Management options for green peach aphid are very similar to procedures discussed for melon aphid, Aphis gossypii Glover.
Green peach aphid is often a pest of cold-weather crops like spinach. Aphids are inherently difficult to kill with contact insecticides because they are often found under the leaves or on new, sheltered growth. Cold weather (less than about 20° C) exacerbates the problem because of less volatilization (fumigation) by the insecticide (Wolfenbarger, 1972). Even systemic insecticides, which kill aphids feeding under the leaf when applied to the upper surface, are much less effective at cool temperatures (McLeod, 1991).
Biological Control. Mackauer (1968) noted that because green peach aphid was able to develop at lower temperatures than its parasitoids, the wasps were very beneficial only in benign climates or where temperature could be controlled, as in some greenhouses. Indeed, there has been considerable success using parasitoids, the entomopathogenic fungus Ver-ticillium lecanii, and the predatory midge Aphidoletes aphidimyza (Diptera: Cecidomyiidae) for greenhouse-grown vegetables, especially in Europe (Gilkeson and Hill, 1987; Milner and Lutton, 1986).
In the field, biological control agents may be differentially affected by the cropping system. For example, Tamaki et al. (1981) found that the wasp Diaeretiella rapae (Hymenoptera: Braconidae) was more effective in broccoli, whereas lady beetles (Coleoptera: Cocci-nellidae) and bigeyed bug (Hemiptera: Lygaeidae) predators were more effective on radish.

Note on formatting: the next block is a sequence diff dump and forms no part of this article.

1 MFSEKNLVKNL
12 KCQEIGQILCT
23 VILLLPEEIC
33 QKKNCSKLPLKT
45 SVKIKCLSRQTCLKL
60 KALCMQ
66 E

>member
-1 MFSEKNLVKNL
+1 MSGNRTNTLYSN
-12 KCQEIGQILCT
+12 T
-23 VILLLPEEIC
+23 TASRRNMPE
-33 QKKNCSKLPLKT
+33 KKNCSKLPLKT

Cultural manipulations may benefit predators and parasitoids. In Washington, bands placed around the trunks of peach trees provided good harborage for predators that may suppress the aphids in the spring, thereby reducing the number dispersing to vegetables (Tamaki and Halfhill, 1968). In California asparagus, a brown lacewing (Neuroptera: Hemerobiidae) consistently reduces green peach aphid populations, but benefits from application of supplemental food sprays (Neuenschwander and Hagen, 1980). In New Zealand, pollen levels were supplemented by interplanting flowering plants with cabbage, increasing predation of aphids by flower flies (Diptera: Syrphidae) (White et al, 1995).
Cultural Practices. The overwintering behavior of green peach aphid, which in many areas is restricted to Prunus or other relatively restricted sites, has fostered research on techniques to reduce aphid abundance and disease transmission to vegetables by either removing the overwintering site or by eliminating the aphids before they disperse to vegetables. Destruction of peach and apricot trees (often found in association with houses), and treatment of trees with dormant oil and insecticide, have been used in western states to disrupt aphid population increase and disease transmission (Powell and Mondor, 1976). Similarly, vegetable and flower plants grown in greenhouses during the winter months have been shown to be an excellent source of infestation during the following spring (Bishop and Guthrie, 1964), and incidence of leafroll in potatoes grown in Idaho is directly related to the abundance of aphids in home gardens. In Colorado, inspection of garden centers and treatment of seedlings found infested with aphids are important elements of the overall potato leafroll reduction effort. As is usually the case with aphids, green peach aphid populations tend to be higher when plants are fertilized liberally with nitrogen fertilizers (Jansson and Smilowitz, 1986).